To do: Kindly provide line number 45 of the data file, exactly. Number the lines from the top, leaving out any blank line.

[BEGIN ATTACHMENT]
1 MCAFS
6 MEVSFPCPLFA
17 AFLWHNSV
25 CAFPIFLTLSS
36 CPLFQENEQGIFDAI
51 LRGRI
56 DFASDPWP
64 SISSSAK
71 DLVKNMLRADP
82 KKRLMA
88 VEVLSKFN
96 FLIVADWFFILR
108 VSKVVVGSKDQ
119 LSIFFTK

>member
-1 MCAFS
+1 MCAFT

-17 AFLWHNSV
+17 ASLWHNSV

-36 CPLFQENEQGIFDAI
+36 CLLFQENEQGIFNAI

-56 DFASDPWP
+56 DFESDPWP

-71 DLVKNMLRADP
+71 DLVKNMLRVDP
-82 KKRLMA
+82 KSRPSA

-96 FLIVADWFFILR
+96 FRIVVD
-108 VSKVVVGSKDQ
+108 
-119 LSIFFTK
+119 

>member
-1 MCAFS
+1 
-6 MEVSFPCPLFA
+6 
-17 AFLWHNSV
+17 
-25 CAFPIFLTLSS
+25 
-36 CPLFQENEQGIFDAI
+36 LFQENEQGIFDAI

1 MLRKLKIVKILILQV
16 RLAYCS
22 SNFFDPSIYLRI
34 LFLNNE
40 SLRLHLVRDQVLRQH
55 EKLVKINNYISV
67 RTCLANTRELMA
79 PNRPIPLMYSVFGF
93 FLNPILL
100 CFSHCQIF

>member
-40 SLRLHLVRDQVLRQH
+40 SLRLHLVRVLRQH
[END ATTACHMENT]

1 MLRKLKIVKILILQV